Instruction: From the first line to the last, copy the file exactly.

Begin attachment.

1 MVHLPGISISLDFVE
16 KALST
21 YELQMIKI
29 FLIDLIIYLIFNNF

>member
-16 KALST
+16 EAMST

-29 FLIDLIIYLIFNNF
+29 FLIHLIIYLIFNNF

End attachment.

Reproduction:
1 MVHLPGISISLDFVE
16 KALST
21 YELQMIKI
29 FLIDLIIYLIFNNF

>member
-16 KALST
+16 EAMST

-29 FLIDLIIYLIFNNF
+29 FLIHLIIYLIFNNF